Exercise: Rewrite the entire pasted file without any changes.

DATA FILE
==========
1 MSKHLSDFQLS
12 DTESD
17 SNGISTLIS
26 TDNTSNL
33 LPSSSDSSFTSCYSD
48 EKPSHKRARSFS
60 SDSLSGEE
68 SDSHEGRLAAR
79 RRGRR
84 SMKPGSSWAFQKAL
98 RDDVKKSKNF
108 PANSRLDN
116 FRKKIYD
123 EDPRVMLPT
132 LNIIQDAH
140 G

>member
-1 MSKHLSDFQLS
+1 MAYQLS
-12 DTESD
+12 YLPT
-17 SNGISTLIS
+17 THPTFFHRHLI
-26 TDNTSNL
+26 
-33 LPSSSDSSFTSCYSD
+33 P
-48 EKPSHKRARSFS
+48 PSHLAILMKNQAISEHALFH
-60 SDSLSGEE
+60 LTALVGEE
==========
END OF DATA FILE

1 MSKHLSDFQLS
12 DTESD
17 SNGISTLIS
26 TDNTSNL
33 LPSSSDSSFTSCYSD
48 EKPSHKRARSFS
60 SDSLSGEE
68 SDSHEGRLAAR
79 RRGRR
84 SMKPGSSWAFQKAL
98 RDDVKKSKNF
108 PANSRLDN
116 FRKKIYD
123 EDPRVMLPT
132 LNIIQDAH
140 G

>member
-1 MSKHLSDFQLS
+1 MAYQLS
-12 DTESD
+12 YLPT
-17 SNGISTLIS
+17 THPTFFHRHLI
-26 TDNTSNL
+26 
-33 LPSSSDSSFTSCYSD
+33 P
-48 EKPSHKRARSFS
+48 PSHLAILMKNQAISEHALFH
-60 SDSLSGEE
+60 LTALVGEE